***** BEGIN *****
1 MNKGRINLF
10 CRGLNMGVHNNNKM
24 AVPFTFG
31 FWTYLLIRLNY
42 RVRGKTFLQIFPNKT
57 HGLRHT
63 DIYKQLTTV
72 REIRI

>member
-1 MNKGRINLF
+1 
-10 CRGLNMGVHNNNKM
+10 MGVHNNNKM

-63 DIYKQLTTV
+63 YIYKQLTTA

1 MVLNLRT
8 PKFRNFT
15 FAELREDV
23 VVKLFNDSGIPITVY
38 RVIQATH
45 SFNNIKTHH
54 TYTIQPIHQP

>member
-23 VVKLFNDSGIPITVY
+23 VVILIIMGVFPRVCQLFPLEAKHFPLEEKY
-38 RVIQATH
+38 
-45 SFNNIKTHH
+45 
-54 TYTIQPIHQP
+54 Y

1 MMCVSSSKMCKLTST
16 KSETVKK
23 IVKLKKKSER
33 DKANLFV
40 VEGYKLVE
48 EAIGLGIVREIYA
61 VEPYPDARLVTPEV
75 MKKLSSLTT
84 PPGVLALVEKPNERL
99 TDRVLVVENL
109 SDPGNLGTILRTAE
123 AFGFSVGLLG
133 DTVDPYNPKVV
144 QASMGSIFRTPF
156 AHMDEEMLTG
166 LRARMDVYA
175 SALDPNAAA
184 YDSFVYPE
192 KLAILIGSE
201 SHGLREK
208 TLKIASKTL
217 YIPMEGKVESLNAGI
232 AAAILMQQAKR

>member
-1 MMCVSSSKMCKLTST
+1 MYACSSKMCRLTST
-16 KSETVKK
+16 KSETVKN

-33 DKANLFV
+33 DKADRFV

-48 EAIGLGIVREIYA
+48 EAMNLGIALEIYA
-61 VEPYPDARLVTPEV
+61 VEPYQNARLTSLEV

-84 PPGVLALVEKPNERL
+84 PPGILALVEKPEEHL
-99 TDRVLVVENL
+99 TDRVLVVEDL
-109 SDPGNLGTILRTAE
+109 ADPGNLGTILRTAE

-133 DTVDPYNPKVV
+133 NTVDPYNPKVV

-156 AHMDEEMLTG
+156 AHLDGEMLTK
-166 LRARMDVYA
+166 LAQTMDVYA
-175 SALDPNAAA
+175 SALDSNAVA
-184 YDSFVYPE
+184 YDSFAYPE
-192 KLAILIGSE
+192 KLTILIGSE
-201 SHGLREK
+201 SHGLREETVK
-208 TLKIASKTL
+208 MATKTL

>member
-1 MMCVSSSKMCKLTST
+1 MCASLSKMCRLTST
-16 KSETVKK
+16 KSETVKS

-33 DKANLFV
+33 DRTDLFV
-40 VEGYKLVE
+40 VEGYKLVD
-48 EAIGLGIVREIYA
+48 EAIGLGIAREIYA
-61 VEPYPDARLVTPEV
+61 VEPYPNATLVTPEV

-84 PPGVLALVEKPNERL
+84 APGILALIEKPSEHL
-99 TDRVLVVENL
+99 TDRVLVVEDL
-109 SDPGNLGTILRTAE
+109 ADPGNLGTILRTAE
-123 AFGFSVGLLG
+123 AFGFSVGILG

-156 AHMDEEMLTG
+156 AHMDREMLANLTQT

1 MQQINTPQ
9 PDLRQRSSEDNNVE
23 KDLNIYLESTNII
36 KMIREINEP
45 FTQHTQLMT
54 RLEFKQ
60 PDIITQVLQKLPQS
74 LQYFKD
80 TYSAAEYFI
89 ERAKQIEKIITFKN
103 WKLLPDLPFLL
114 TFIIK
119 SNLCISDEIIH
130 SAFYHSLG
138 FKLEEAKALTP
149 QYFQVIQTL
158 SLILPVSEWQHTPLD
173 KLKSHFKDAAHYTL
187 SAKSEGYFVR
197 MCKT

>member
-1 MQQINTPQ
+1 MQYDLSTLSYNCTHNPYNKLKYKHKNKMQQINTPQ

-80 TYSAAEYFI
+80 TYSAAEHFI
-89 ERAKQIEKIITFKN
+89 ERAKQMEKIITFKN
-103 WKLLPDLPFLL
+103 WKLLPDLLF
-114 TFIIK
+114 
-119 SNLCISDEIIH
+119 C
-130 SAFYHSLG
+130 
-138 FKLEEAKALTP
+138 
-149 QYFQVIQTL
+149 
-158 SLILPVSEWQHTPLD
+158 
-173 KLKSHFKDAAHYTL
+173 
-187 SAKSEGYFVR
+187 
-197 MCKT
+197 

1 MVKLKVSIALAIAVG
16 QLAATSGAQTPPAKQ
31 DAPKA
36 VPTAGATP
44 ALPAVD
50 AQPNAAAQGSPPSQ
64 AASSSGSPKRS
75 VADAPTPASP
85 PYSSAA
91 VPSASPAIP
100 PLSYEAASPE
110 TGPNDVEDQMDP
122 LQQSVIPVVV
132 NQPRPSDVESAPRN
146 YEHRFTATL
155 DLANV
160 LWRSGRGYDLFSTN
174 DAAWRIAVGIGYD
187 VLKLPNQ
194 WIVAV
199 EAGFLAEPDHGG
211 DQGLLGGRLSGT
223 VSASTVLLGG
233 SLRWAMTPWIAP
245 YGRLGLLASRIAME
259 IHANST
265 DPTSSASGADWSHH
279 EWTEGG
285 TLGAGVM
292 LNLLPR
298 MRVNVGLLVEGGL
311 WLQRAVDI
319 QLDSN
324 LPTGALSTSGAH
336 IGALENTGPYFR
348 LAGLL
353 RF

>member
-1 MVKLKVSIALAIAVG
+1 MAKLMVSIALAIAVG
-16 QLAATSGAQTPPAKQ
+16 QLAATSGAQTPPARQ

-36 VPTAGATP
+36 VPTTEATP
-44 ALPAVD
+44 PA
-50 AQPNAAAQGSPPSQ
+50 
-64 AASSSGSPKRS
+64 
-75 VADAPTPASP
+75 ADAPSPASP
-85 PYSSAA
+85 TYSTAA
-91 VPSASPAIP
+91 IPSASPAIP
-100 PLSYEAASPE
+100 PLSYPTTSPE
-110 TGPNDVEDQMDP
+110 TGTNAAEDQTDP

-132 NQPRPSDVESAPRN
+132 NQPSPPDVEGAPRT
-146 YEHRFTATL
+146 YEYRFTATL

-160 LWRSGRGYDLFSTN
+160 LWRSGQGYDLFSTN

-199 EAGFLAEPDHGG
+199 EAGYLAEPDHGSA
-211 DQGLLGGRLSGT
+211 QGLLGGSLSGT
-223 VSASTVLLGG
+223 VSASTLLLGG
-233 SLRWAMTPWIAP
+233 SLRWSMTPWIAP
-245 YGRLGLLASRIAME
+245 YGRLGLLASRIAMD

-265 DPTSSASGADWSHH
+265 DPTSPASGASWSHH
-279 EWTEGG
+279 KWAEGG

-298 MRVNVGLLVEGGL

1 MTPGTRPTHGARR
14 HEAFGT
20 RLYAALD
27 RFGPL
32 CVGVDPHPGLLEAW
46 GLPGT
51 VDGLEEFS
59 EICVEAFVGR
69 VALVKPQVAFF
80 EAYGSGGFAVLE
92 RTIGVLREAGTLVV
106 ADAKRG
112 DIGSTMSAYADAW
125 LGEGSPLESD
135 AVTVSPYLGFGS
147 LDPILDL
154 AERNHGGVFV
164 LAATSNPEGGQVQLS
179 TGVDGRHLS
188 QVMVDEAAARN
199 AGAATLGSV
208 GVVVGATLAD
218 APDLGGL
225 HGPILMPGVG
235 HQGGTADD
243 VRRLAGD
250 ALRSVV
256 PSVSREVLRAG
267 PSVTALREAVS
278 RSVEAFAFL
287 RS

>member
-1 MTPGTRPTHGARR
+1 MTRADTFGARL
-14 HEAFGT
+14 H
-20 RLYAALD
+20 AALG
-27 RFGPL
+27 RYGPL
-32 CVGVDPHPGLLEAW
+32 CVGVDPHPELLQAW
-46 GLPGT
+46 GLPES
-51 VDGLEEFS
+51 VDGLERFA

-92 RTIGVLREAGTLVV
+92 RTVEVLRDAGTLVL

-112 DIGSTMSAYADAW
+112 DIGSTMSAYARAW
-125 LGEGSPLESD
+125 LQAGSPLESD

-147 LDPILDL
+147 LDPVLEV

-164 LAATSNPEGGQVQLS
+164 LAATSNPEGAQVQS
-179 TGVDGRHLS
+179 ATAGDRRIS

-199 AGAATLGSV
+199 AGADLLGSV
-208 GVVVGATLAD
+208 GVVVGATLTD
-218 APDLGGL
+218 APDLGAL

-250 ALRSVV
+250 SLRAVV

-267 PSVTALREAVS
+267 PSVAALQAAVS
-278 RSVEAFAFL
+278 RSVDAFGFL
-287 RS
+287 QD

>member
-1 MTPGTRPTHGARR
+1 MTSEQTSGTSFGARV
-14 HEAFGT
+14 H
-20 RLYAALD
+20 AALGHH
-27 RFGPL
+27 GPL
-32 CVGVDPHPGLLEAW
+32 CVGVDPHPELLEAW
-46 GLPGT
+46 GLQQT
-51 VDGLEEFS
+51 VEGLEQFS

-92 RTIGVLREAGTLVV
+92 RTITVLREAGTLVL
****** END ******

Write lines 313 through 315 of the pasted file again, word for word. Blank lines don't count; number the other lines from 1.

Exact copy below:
+1 MTSEQTSGTSFGARV
-14 HEAFGT
+14 H